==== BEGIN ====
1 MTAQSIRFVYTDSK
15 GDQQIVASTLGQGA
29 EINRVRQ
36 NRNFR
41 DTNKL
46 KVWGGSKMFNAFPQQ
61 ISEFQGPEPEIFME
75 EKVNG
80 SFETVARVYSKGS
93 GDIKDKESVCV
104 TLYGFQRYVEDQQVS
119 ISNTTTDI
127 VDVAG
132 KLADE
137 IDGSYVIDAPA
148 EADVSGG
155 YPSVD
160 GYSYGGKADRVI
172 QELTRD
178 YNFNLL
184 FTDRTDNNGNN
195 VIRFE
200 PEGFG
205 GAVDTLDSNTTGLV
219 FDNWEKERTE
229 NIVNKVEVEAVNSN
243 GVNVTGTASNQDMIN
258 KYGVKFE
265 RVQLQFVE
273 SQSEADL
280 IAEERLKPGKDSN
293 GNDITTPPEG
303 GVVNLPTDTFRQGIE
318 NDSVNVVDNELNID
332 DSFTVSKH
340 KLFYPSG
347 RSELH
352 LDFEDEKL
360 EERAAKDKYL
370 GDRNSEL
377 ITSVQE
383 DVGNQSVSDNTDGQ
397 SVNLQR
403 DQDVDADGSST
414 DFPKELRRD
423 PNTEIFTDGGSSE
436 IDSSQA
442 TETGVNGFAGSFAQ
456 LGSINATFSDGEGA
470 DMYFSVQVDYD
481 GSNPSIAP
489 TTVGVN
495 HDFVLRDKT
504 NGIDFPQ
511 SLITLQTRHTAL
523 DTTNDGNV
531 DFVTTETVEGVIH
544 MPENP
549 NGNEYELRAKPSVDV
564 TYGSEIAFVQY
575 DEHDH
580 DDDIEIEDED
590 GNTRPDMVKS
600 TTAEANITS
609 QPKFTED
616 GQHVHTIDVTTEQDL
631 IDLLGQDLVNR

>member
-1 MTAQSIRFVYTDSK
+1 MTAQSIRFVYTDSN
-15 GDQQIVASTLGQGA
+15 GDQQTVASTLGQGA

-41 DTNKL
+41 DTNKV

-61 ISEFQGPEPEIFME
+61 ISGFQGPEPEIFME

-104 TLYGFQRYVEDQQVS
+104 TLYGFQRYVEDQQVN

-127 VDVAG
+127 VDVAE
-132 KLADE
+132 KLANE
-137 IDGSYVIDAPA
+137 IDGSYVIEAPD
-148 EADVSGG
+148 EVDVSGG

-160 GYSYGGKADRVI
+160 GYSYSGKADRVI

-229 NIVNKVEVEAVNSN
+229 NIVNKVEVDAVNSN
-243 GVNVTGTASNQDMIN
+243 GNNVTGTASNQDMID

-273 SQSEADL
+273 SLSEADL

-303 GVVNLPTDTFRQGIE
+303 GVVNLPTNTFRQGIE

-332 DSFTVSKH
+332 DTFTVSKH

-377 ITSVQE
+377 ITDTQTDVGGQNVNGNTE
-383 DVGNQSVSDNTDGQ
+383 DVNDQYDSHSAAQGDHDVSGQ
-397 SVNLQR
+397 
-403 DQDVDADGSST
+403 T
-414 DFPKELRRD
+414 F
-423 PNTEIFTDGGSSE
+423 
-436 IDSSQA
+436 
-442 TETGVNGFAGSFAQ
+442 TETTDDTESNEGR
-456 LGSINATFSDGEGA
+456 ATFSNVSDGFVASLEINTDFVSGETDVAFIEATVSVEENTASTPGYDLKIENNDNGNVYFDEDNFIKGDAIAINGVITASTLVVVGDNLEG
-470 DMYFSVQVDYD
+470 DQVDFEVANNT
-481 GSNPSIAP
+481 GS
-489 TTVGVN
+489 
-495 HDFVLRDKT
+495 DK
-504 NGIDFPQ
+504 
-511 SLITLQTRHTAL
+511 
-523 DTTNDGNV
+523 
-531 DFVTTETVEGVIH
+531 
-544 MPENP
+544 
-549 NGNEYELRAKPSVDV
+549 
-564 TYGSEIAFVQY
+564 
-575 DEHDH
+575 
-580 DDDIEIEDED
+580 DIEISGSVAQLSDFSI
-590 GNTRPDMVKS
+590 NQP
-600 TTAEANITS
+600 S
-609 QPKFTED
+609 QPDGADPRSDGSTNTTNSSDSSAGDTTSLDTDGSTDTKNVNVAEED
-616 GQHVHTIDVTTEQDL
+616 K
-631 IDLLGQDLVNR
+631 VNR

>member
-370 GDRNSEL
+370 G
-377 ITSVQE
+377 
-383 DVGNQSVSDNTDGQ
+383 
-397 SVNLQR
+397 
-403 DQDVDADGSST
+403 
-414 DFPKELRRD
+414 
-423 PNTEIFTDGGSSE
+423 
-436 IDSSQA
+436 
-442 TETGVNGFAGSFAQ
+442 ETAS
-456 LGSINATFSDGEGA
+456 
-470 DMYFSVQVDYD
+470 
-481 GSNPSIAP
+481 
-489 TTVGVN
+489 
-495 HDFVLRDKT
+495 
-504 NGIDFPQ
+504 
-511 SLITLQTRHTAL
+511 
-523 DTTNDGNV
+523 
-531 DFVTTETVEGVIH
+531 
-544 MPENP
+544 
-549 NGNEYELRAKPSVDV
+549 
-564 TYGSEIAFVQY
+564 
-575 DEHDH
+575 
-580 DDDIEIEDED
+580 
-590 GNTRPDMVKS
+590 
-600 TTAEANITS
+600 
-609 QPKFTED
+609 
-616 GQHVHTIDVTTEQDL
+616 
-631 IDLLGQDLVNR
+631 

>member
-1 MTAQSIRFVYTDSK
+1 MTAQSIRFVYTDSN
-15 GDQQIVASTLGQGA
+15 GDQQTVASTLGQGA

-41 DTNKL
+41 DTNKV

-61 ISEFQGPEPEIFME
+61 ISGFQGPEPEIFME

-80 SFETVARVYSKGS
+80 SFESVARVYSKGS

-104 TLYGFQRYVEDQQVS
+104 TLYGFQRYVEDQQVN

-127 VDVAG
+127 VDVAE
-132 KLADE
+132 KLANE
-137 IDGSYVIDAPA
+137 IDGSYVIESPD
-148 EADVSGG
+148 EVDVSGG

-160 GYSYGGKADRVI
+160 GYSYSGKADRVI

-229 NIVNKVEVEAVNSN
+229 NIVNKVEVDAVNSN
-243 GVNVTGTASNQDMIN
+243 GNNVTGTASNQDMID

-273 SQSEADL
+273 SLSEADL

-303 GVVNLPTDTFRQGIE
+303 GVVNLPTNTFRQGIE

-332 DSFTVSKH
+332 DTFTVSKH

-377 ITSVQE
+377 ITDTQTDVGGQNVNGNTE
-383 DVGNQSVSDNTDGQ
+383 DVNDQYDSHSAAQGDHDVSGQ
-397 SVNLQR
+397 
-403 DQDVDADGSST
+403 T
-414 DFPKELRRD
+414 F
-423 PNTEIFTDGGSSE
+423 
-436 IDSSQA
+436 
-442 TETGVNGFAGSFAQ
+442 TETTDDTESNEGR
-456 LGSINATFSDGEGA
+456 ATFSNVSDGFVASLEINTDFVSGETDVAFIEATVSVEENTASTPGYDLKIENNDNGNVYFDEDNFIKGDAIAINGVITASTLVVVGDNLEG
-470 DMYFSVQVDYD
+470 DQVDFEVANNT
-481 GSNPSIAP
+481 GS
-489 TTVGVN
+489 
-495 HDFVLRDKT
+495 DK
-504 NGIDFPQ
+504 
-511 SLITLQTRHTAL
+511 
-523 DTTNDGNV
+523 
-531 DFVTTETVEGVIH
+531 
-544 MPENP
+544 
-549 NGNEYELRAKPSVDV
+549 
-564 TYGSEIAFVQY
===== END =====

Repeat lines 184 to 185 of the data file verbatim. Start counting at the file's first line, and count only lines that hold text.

-511 SLITLQTRHTAL
+511 